Preventative Maintenance for your Marriage

Speaking of marriage and therapy, how do you feel about couples therapy?  I used to think therapy of any kind was only for people with serious problems–marriage on the brink of divorce, bipolar disorder, death of a child, etc.  I discovered that therapy can not only help you with “smaller” problems, which aren’t as dramatic but can do plenty of harm on their own, but it can be wonderful preventative maintenance.  There’s nothing wrong with making sure that things are running smoothly, and bringing little problems out in the open before they turn into trouble.  I really loved this article (shut up, I read it in the waiting room) about Dax Shepard and Kristen Bell’s marriage:

Kristen: You do better in the gym with a trainer; you don’t figure out how to cook without reading a recipe. Therapy is not something to be embarrassed about.

Dax: I noticed an actor and her husband on [a recent cover of a celebrity tabloid] that said, “In Couples’ Therapy!” The clear message is, “Oh, their marriage is ending.” There’s such a negative connotation. In my previous relationship, we went to couples’ therapy at the end, and that’s often too late.

What a great point–nobody expects you to know how to parent, how to eat right, how to exercise, or just about anything else, without learning how.  Why is marriage any different?  Why do we expect people to know everything they need to know about marriage on their wedding day?

My husband and I were lucky enough to find a good counselor through a recommendation from my midwives, but ran into some problems with her after a while because her secular worldview was really starting to clash with ours.  Then we learned about counseling services from Catholic Charities.  Not only are you receiving counselling from a trained professional, but he’s a Catholic, too!  (Our counselor isn’t 100% orthodox, but it is SO helpful just to have someone who’s on the same page with you, so you don’t waste all your time explaining that no, birth control isn’t an option, and no, you’re not being oppressed by the Catholic patriarchy.)  And they have a sliding scale payment system–we only pay $20 a session.  What a gift.  Anyone else have tips for finding a good counselor?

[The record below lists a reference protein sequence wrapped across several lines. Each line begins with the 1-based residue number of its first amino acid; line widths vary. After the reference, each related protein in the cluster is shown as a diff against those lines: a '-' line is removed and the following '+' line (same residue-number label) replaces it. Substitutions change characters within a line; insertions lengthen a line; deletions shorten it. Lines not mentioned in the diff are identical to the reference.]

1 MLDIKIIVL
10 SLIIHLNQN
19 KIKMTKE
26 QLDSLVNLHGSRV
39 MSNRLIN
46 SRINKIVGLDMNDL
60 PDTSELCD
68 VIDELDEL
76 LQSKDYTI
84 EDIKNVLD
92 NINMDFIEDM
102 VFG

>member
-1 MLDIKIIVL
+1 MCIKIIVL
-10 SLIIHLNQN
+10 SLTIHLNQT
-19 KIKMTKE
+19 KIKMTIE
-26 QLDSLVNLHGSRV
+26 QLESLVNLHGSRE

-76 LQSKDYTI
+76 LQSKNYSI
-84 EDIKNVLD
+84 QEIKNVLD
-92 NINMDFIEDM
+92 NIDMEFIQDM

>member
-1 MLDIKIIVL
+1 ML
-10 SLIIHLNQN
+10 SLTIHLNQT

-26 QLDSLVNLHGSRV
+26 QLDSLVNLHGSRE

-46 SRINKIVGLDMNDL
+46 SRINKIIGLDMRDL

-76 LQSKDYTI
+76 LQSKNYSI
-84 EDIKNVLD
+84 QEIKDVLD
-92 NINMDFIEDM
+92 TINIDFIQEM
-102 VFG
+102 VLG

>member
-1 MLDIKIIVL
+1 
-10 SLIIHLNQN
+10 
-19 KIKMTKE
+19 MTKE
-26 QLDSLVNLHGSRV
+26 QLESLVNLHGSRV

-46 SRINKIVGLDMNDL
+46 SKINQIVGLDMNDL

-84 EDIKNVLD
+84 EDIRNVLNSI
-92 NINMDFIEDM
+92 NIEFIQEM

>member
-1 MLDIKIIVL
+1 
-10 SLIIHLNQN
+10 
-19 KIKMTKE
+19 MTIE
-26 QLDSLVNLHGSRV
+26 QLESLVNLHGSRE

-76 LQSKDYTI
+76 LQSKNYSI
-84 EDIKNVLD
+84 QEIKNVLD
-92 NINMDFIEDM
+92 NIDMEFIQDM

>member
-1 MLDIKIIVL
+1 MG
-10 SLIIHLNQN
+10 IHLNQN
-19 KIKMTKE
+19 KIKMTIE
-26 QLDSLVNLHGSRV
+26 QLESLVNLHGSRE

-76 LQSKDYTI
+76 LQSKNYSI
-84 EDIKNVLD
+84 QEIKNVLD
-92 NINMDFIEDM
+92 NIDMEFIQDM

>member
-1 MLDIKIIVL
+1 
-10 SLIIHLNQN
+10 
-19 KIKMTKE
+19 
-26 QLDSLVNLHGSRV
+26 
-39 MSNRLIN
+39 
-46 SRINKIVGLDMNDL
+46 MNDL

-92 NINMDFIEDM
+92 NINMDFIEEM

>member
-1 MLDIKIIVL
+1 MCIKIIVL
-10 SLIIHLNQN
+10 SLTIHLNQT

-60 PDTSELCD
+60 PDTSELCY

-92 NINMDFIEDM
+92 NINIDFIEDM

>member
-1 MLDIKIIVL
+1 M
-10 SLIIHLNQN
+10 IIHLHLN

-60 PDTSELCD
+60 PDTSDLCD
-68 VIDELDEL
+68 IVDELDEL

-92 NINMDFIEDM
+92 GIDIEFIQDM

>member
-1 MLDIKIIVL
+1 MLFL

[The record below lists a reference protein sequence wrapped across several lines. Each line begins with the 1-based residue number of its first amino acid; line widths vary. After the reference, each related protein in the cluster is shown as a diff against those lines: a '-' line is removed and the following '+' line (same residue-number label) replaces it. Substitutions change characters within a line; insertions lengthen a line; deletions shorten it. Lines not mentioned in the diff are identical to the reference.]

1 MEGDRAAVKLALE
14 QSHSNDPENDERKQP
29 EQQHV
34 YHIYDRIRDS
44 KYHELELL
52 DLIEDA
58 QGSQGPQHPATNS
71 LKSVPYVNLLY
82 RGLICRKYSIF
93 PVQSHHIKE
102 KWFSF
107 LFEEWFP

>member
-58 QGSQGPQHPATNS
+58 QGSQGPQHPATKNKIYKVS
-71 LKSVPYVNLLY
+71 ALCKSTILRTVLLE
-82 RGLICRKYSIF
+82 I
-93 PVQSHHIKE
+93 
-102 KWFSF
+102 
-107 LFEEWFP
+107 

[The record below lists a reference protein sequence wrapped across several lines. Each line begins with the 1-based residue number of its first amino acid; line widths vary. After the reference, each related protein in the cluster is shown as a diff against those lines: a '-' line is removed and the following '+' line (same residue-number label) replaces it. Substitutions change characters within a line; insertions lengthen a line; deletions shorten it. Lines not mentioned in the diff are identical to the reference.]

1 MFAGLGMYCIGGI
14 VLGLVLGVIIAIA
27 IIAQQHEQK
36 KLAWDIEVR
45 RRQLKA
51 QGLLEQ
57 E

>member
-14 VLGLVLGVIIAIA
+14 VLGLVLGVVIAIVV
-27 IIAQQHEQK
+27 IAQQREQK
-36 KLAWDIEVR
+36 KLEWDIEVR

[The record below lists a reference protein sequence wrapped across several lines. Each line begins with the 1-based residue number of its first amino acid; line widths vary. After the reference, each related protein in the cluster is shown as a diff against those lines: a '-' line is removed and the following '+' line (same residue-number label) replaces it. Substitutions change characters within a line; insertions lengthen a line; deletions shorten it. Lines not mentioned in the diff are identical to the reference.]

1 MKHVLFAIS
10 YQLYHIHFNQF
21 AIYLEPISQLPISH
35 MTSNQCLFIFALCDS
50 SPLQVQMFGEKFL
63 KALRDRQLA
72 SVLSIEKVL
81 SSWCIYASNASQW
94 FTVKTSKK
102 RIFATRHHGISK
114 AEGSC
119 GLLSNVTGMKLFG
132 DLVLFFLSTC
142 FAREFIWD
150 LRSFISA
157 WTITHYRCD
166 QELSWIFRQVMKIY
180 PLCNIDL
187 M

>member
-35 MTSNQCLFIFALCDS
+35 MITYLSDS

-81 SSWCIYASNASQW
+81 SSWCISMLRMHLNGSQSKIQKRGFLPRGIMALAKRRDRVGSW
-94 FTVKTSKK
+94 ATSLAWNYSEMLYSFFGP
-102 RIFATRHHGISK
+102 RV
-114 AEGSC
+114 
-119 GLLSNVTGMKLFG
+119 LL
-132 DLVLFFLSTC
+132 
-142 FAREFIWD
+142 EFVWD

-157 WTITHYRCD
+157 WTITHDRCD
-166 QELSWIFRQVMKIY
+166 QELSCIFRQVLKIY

3 thoughts on “Preventative Maintenance for your Marriage

  1. “no, birth control isn’t an option, and no, you’re not being oppressed by the Catholic patriarchy”


    I recommend having a spouse that’s open to counseling, first of all. My husband flat-out wasted our Pre-Cana and everything else we had to do for our convalidation because “we’ve been married for a few years already – we’ve figured it all out.” Yeah.


      • That, too! Maybe a 6-month or 1-year post-Cana to check in on what surprised you, what didn’t surprise you, what did you not know you even needed to think about, that type of thing.

        I think my husband just generally shies away from looking emotional honesty in the face, and since he’s a guy he’s been able to get away with it so far. Even though we BOTH suffer when issues that he refuses to work through with me surface and resurface. It was so frustrating to me that we had this time blocked off (that we paid for, even!) where we could have given our relationship some academic attention and he just refused to do it. Nothing but jokes and changing the subject the entire day.


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